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Grandpa Beckett's Compass (part 2)

So, with nary a question as to his real age, Billy Boy took the Queen’s Shilling. They put him on a train to Aldershot barracks. he'd never been on a train before, and thought the adventure already had a fine start. At the barracks however, they shaved his head, deloused him even though he didn’t need it, and then beat him until he learned how to march in step with a horde of other malcontents.

It seemed to Billy Boy that they kept him awake for the greater part of the three weeks he was there. But they fed him bully beef and hardtack, and for that he was grateful.

Finally they showed him approximately which end of a rifle was which. The rifle they issued him looked as if it would just as likely blow off his own head as anyone he might fire it at.

Three weeks later he found himself crammed, along with a couple of thousand other recruits, aboard a rat-infested troop ship. He spent most of the first few days at sea trying for the most part unsuccessfully not to puke down the front of his redcoat. At least his tunic started out looking almost new, several of his comrades had jackets that all too clearly bore evidence of badly darned bullet holes and poorly stitched bayonet slashes.

During the voyage he mostly managed to keep himself to himself, only getting in two fights. The first was to hold onto his rations, the second his virginity intact. After the second fight, a short, vicious bout in which Billy Boy's hobnail boots made a right mess of the balls of a northern lout almost twice his size, everyone kept a respectful distance from billy Boy and his hammock.

They disembarked into a hundred and fifteen degrees of mid-afternoon heat, but even this was something of a relief after the claustrophobia of the ship’s hold. They were herded from the ship to a dockside barracks so filthy Billy Boy doubted cattle back home would have had anything to do with.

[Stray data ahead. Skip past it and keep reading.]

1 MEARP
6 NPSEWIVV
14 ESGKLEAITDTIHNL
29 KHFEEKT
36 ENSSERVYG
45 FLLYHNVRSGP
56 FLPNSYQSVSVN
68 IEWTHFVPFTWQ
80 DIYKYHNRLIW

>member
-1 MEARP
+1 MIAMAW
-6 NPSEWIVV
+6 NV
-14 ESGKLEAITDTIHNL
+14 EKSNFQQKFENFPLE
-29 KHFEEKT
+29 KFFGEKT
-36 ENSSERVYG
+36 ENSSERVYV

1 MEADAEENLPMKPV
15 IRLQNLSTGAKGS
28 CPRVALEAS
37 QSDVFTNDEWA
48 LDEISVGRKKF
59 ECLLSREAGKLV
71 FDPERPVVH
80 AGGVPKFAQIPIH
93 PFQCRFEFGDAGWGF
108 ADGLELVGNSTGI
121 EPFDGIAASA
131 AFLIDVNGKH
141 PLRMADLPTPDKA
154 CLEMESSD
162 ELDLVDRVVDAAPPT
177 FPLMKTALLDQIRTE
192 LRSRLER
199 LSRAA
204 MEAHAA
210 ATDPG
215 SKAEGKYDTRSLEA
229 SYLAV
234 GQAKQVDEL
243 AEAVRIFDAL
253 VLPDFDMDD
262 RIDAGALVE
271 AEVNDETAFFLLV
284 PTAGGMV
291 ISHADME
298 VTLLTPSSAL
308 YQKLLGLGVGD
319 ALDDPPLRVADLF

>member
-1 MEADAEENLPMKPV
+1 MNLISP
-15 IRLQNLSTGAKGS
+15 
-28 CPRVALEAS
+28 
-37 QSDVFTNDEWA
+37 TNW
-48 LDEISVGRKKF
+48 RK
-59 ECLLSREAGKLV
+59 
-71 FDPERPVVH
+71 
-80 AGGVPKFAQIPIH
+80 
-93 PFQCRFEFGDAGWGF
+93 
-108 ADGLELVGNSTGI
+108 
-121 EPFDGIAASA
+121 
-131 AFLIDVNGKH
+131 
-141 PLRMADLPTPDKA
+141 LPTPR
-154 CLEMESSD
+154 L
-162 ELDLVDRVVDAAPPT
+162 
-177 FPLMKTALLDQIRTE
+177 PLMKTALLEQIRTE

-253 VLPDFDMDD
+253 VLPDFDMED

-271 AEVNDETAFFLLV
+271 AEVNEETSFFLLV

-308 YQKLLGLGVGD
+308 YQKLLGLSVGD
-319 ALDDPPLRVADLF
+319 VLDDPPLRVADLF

Home? How far away was that now? And yet, despite the rigors of the voyage, the fire of adventure yet to come still burned in him.

He bunked down next to a garrulous Scot by the name of McGruder whom he knew slightly from the crossing. McGruder had won a small packet betting on the outcome of Billy Boy’s first fight — his second fight had erupted and ended so abruptly that there hadn’t been time to get a book started on it.

The Scot, who was a couple of years older than Billy Boy, loved to tell his tale and cared not a fig whether anyone listened, much less believed him. He claimed to be of noble birth, from one of the oldest and wealthiest Glaswegian families and that he had been slumming it in a Gorbles drinking pit when they had pressed Her Britannic Majesty’s shilling into his hand and bludgeoned his lights out.

“Aye," he insisted, "and it’s only on account of yon wee tap on tha noggin’ that ah now talk like this. Afore that I talked right posh and proper like, d’yuh ken?”